Zone 5 Rosemary Plants – Tips On Growing Rosemary In Zone 5
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By: Mary H. Dyer, Credentialed Garden Writer
Rosemary is traditionally a warm climate plant, but agronomists have been busy developing cold hardy rosemary cultivars suitable for growing in cold northern climates. Keep in mind that even hardy rosemary plants benefit from ample winter protection, as temperatures in zone 5 may drop as low as -20 F. (-29 C.).
Selecting Zone 5 Rosemary Plants
The following list includes rosemary varieties for zone 5:
Alcalde (Rosemarinus officinalis ‘Alcalde Cold Hardy’) – This cold hardy rosemary is rated for zones 6 through 9, but it may survive the upper ranges of zone 5 with adequate protection. If you’re in doubt, plant Alcalde in a pot and bring it indoors in autumn. Alcalde is an upright plant with thick, olive-green foliage. The blooms, which appear from early summer to fall, are an attractive shade of pale blue.
Madeline Hill (Rosemarinus officinalis ‘Madeline Hill’) – Like Alcalde, Madeline Hill rosemary is officially hardy to zone 6, so be sure to provide plenty of winter protection if you want to try leaving the plant outdoors year round. Madeline Hill displays rich, green foliage and dainty, pale blue flowers. Madeline Hill is also known as Hill Hardy Rosemary.
Arp Rosemary (Rosemarinus officinalis ‘Arp’) – While Arp is a very cold hardy rosemary, it may struggle outdoors in zone 5. Winter protection is critical, but if you want to eliminate all doubt, bring the plant indoors for the winter. Arp rosemary, a tall variety that reaches heights of 36 to 48 inches (91.5 to 122 cm.), displays clear blue flowers in late spring and early summer.
Athens Blue Spire Rosemary (Rosemarinus officinalis ‘Blue Spires’) – Athens Blue Spire presents pale, gray-green foliage and lavender-blue flowers. Once again, even cold hardy rosemary such as Athens Blue Spire may struggle in zone 5, so give the plant plenty of protection.
Growing Rosemary in Zone 5
The most important aspect of growing rosemary plants in cooler climates is to provide adequate winter care. These tips should help:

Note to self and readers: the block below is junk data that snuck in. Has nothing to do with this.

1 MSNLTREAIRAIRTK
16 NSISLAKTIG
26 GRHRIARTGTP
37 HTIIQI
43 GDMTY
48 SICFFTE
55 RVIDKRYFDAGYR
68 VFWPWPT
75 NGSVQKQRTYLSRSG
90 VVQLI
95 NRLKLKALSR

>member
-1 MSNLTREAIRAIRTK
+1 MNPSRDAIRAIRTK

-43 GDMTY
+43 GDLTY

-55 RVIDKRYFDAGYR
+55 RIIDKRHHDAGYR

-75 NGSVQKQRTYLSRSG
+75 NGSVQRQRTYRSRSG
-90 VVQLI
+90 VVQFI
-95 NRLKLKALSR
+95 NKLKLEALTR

Cut the rosemary plant within a couple of inches (5 cm.) from the ground after the first hard frost.
Cover the remaining plant completely with 4 to 6 inches (10 to 15 cm.) of mulch. (Remove most of the mulch when new growth appears in spring, leaving only about 2 inches (5 cm.) in place.)
If you live in a very cold climate, consider covering the plant with extra protection such as a frost blanket to protect the plant from frost heaving.
Don’t overwater. Rosemary doesn’t like wet feet, and damp soil in winter places the plant at a higher risk of damage.
If you choose to bring rosemary indoors during the winter, provide a brightly lit spot where temperatures remain about 63 to 65 F. (17-18 C.).
Tip for growing rosemary in cold climates: Take cuttings from your rosemary plant in spring, or after the flower has finished blooming in late summer. That way, you’ll replace plants that may be lost during the winter.
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All About Rosemary
Rosemary and its cultivars are best started from plants. When grown from seed, germination is slow with variable results. Plants can be set out in the spring when the weather has warmed in zones 1 through 9, and in spring or fall in zone 10.
All rosemaries require full sun, but in the warmer climates they will accept some light shade. They thrive in a light, well-drained, average garden soil with a pH range of 5 to 8. During the growing season, pinch back growth tips two or three inches to promote bushy plants cut back hard only in early spring to allow the new growth time to mature.
Most rosemary varieties are reliably hardy to only 20° F (zone 9) however, gardeners in cold-winter areas can successfully grow rosemary indoors in a container with a fast-draining potting soil. Bring the plants indoors at least several weeks before your area's first frost date. Feed the potted rosemary regularly with fish emulsion and provide good air circulation to ward off harmful mildew.
Carole Saville is a food and garden witer based in Albany, California.
Rosemary means "dew of the sea," an appropriate name for this popular garden herb, watered by the ocean mists in its native habitat along the arid coastline of the Mediterranean.
Because of rosemary's long history - literary, cosmetic, culinary and medicinal - an herb garden without rosemary is unthinkable. But this versatile evergreen needn't be relegated only to the herb garden.